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Cowardice is a trait wherein fear and excessive self-concern override doing or saying what is right, good, and of help to others or oneself in a time of need—it is the opposite of courage. As a label, "cowardice" indicates a failure of character in the face of a challenge. One who succumbs to cowardice is known as a coward.[1]

Many military codes of justice proscribe cowardice in combat as a crime punishable by death (note the phrase "shot at dawn").

As the opposite of an action or trait that many existing and formerly extant cultures demand, cowardice rates as a character flaw that many societies and their representatives stigmatize and/or punish.

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EtymologyEdit

According to the Online Etymology Dictionary, the word coward came into English from the Old French word coart (modern French couard), which is a combination of the word for "tail" (Modern French queue, Latin cauda) and an agent noun suffix. It would therefore have meant "one with a tail", which may conjur an image of an animal displaying its tail in flight of fear ("turning tail"), or a dog's habit of putting its tail between its legs when it is afraid. Like many other English words of French origin, this word was introduced in the English language by the French-speaking Normans, after the Norman conquest of England in 1066.[2]

The English surname Coward (as in Noël Coward), however, has the same origin and meaning as the word "cowherd".

Military lawEdit

Acts of cowardice have long been punishable by military law, which defines a wide range of cowardly offenses, including desertion in face of the enemy and surrendering to the enemy against orders. The punishment for such acts is typically severe, ranging from corporal punishment to the death sentence. Cowardly conduct is specifically mentioned within the United States Uniform Code of Military Justice, in Article 99.

Generally, cowardice was punishable by execution during World War I, and those who were caught were often court-martialed and, in many cases, executed by firing squad. British men executed for cowardice were often not commemorated on war memorials, and their families often did not receive benefits and had to endure social stigma.[3][4] However, many decades later, those soldiers all received posthumous pardons in the Armed Forces Act 2006 and have been commemorated with the Shot at Dawn Memorial. Unlike British, French, German, and Soviet/Russian forces, the United States forces tried soldiers for cowardice but never followed through with execution while German commanders were less inclined to use execution as a form of punishment.[5]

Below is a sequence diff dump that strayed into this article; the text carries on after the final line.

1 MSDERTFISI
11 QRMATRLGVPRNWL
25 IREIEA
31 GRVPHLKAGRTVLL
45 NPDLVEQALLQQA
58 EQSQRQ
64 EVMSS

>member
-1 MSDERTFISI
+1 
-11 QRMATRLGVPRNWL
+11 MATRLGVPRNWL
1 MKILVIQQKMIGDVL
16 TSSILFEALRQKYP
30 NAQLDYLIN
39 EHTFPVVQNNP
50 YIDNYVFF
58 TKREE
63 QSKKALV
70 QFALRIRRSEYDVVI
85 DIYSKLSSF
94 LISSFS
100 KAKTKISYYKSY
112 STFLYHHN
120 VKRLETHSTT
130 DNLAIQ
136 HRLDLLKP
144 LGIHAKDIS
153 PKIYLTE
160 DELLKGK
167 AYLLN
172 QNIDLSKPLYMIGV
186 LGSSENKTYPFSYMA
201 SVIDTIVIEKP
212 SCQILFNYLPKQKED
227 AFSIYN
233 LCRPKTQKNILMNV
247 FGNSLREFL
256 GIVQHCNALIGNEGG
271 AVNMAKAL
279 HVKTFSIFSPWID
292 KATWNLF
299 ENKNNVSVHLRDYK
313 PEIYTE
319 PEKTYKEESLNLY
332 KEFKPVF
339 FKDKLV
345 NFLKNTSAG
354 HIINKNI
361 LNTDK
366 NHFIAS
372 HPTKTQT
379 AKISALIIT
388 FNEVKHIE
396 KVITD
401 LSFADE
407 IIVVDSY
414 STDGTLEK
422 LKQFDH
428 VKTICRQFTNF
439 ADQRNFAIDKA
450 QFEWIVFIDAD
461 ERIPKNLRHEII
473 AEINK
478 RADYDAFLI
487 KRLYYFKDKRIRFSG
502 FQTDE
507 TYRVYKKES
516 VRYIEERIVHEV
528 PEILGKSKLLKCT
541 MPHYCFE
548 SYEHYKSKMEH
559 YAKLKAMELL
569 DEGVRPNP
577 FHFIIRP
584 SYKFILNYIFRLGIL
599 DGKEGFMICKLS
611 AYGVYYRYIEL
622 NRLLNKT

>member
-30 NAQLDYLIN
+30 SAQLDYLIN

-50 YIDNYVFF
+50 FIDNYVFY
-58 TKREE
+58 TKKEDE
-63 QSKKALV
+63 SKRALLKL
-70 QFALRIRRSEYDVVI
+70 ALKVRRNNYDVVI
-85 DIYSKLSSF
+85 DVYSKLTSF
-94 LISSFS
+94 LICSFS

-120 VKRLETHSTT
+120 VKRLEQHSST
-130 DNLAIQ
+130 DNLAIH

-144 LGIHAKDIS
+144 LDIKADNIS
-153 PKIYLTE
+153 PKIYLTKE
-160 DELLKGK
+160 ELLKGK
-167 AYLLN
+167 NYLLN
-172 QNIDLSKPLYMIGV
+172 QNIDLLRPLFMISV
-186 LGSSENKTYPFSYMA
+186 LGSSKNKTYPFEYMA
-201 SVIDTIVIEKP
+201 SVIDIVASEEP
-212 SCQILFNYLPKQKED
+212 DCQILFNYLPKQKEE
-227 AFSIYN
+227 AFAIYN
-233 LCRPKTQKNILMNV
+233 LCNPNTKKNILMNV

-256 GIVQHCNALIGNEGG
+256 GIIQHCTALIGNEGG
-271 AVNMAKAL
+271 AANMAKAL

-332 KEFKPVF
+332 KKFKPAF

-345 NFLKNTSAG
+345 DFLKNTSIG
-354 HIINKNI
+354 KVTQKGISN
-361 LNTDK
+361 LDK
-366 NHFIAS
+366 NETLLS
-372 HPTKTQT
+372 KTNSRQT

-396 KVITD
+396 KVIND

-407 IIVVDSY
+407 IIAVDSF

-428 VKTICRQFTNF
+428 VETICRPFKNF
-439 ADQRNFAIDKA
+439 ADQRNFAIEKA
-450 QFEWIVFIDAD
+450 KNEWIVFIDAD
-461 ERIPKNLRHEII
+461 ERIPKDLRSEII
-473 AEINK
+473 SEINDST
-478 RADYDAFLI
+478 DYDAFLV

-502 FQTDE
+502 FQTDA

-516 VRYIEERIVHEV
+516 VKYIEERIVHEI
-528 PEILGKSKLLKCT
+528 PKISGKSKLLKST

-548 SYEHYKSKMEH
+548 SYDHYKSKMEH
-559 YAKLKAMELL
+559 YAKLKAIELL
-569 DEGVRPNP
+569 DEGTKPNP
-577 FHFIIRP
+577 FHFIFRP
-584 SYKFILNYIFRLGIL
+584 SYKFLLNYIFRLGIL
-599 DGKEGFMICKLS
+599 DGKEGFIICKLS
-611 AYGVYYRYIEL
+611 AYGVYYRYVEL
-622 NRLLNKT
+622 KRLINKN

Considerable controversy was generated by military historian S.L.A. Marshall, who claimed that 75% of U.S. combat troops in World War II never fired at the enemy for the purpose of killing, even while under direct threat. Author Dave Grossman attempted to explain these findings in his book On Killing: The Psychological Cost of Learning to Kill in War and Society . Marshall's findings were later challenged as mistaken or even fabricated,[6][7][8] and were not replicated in a more rigorous study of Canadian troops in World War II.[9]

See alsoEdit

ReferencesEdit

  1. ^ Dictionary.com cowardice: "[the] lack of courage to face danger, difficulty, opposition, pain, etc."
  2. ^ From French to English:. Faculty.uml.edu. Retrieved on 16 December 2015.
  3. ^ "Executed WW1 soldiers to be given pardons". The Guardian. 16 August 2006.
  4. ^ "Call to rethink cases of French WWI 'coward' soldiers". BBC. 1 October 2013.
  5. ^ Woodward, David R. (2009). World War I Almanac. Infobase Publishing. p. 28.
  6. ^ Robert Engen. "Killing for Their Country: A New Look At "Killology" (Canadian Military Journal, Vol. 9, No. 2)". Archived from the original on 2011-07-21. Retrieved 2011-05-08. As a military historian, I am instinctively skeptical of any work or theory that claims to overturn all existing scholarship – indeed, overturn an entire academic discipline – in one fell swoop...[however] Lieutenant Colonel Grossman’s appeals to biology and psychology are flawed, and that the bulwark of his historical evidence – S.L.A. Marshall’s assertion that soldiers do not fire their weapons – can be verifiably disproven.
  7. ^ Spiller, Roger J. (Winter 1988). "S.L.A. Marshall and the Ratio of Fire". RUSI Journal. pp. 63–71..
    (Extracts are available on-line in an article criticizing Marshall Archived 2005-12-10 at the Wayback Machine.)
  8. ^ Fredric Smoler (March 1989). "The Secret Of The Soldiers Who Didn't Shoot". American Heritage. Vol. 40 no. 2.
  9. ^ Robert Charles Engen (March 2008). "Canadians Against Fire: Canada's Soldiers and Marshall's "Ratio of Fire" 1944-1945" (PDF).

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